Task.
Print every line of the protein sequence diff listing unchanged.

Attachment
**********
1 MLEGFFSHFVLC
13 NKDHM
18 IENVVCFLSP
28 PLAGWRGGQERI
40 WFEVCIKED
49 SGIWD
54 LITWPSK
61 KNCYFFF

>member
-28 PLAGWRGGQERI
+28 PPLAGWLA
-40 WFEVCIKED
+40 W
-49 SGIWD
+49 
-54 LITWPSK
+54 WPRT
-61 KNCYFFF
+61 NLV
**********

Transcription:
1 MLEGFFSHFVLC
13 NKDHM
18 IENVVCFLSP
28 PLAGWRGGQERI
40 WFEVCIKED
49 SGIWD
54 LITWPSK
61 KNCYFFF

>member
-28 PLAGWRGGQERI
+28 PPLAGWLA
-40 WFEVCIKED
+40 W
-49 SGIWD
+49 
-54 LITWPSK
+54 WPRT
-61 KNCYFFF
+61 NLV